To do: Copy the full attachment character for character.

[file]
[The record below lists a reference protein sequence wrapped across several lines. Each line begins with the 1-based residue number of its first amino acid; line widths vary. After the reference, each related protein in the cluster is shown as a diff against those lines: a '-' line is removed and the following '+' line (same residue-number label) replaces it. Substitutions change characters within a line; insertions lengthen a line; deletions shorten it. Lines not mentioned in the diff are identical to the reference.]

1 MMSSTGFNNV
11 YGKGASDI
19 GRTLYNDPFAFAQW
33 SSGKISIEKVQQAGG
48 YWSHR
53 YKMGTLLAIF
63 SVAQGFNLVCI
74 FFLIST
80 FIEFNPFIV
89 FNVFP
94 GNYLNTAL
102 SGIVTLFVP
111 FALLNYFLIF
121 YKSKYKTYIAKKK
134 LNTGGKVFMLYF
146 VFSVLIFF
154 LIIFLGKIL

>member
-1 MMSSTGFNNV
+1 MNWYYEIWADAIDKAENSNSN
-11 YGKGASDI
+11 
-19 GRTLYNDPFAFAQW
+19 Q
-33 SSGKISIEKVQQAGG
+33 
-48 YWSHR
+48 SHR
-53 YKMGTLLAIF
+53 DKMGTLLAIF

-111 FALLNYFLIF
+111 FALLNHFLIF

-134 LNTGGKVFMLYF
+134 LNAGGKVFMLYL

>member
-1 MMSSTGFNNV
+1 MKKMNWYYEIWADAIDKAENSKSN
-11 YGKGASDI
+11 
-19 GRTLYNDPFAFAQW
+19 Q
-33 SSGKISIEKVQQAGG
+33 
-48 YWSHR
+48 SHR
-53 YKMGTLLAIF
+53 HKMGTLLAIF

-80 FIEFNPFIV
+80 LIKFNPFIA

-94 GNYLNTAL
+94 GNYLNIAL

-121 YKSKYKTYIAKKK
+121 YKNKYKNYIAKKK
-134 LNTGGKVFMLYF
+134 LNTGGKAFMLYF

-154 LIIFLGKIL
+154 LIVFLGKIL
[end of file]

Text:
[The record below lists a reference protein sequence wrapped across several lines. Each line begins with the 1-based residue number of its first amino acid; line widths vary. After the reference, each related protein in the cluster is shown as a diff against those lines: a '-' line is removed and the following '+' line (same residue-number label) replaces it. Substitutions change characters within a line; insertions lengthen a line; deletions shorten it. Lines not mentioned in the diff are identical to the reference.]

1 MMSSTGFNNV
11 YGKGASDI
19 GRTLYNDPFAFAQW
33 SSGKISIEKVQQAGG
48 YWSHR
53 YKMGTLLAIF
63 SVAQGFNLVCI
74 FFLIST
80 FIEFNPFIV
89 FNVFP
94 GNYLNTAL
102 SGIVTLFVP
111 FALLNYFLIF
121 YKSKYKTYIAKKK
134 LNTGGKVFMLYF
146 VFSVLIFF
154 LIIFLGKIL

>member
-1 MMSSTGFNNV
+1 MNWYYEIWADAIDKAENSNSN
-11 YGKGASDI
+11 
-19 GRTLYNDPFAFAQW
+19 Q
-33 SSGKISIEKVQQAGG
+33 
-48 YWSHR
+48 SHR
-53 YKMGTLLAIF
+53 DKMGTLLAIF

-111 FALLNYFLIF
+111 FALLNHFLIF

-134 LNTGGKVFMLYF
+134 LNAGGKVFMLYL

>member
-1 MMSSTGFNNV
+1 MKKMNWYYEIWADAIDKAENSKSN
-11 YGKGASDI
+11 
-19 GRTLYNDPFAFAQW
+19 Q
-33 SSGKISIEKVQQAGG
+33 
-48 YWSHR
+48 SHR
-53 YKMGTLLAIF
+53 HKMGTLLAIF

-80 FIEFNPFIV
+80 LIKFNPFIA

-94 GNYLNTAL
+94 GNYLNIAL

-121 YKSKYKTYIAKKK
+121 YKNKYKNYIAKKK
-134 LNTGGKVFMLYF
+134 LNTGGKAFMLYF

-154 LIIFLGKIL
+154 LIVFLGKIL